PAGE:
258 pages | 87 B/W Illus.
Emerging from the challenge to reconstruct sonic and spatial experiences of the deep past, this multidisciplinary collection of ten essays explores the intersection of liturgy, acoustics, and art in the churches of Constantinople, Jerusalem, Rome and Armenia, and reflects on the role digital technology can play in re-creating aspects of the sensually rich performance of the divine word. Engaging the material fabric of the buildings in relationship to the liturgical ritual, the book studies the structure of the rite, revealing the important role chant plays in it, and confronts both the acoustics of the physical spaces and the hermeneutic system of reception of the religious services. By then drawing on audio software modelling tools in order to reproduce some of the visual and aural aspects of these multi-sensory public rituals, it inaugurates a synthetic approach to the study of the premodern sacred space, which bridges humanities with exact sciences. The result is a rich contribution to the growing discipline of sound studies and an innovative convergence of the medieval and the digital.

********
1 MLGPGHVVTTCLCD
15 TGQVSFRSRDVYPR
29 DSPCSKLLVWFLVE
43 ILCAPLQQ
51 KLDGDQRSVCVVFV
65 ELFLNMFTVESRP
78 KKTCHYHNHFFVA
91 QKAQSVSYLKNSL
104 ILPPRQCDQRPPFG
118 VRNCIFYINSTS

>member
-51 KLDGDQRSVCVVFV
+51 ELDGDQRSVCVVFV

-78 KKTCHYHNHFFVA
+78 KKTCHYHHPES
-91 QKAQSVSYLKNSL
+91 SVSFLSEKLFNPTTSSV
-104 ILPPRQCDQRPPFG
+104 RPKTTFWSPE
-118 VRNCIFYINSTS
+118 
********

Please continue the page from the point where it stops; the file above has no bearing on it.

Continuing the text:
Bissera V. Pentcheva
1. Aural Architecture in Jerusalem, Rome, Constantinople, and Alexandria
2. The Great Outdoors: Liturgical Encounters with the Early Medieval Armenian Church
3. Byzantine Chant Notation: Written Documents in an Aural Tradition
4. Understanding Liturgy in the Byzantine Liturgical Commentaries
Walter D. Ray
5. Christ’s All-Seeing Eye in the Dome
6. Transfigured: Mosaic and Liturgy at Nea Moni
7. We Who Musically Represent the Cherubim
8. Spatial Embodiment and Agency in Ekphraseis of Church Buildings
9. The Acoustics of Hagia Sophia: A Scientific Approach to the Humanities and Sacred Space
10. Live Auralization of Cappella Romana at the Bing Concert Hall, Stanford University
Jonathan S. Abel and Kurt Werner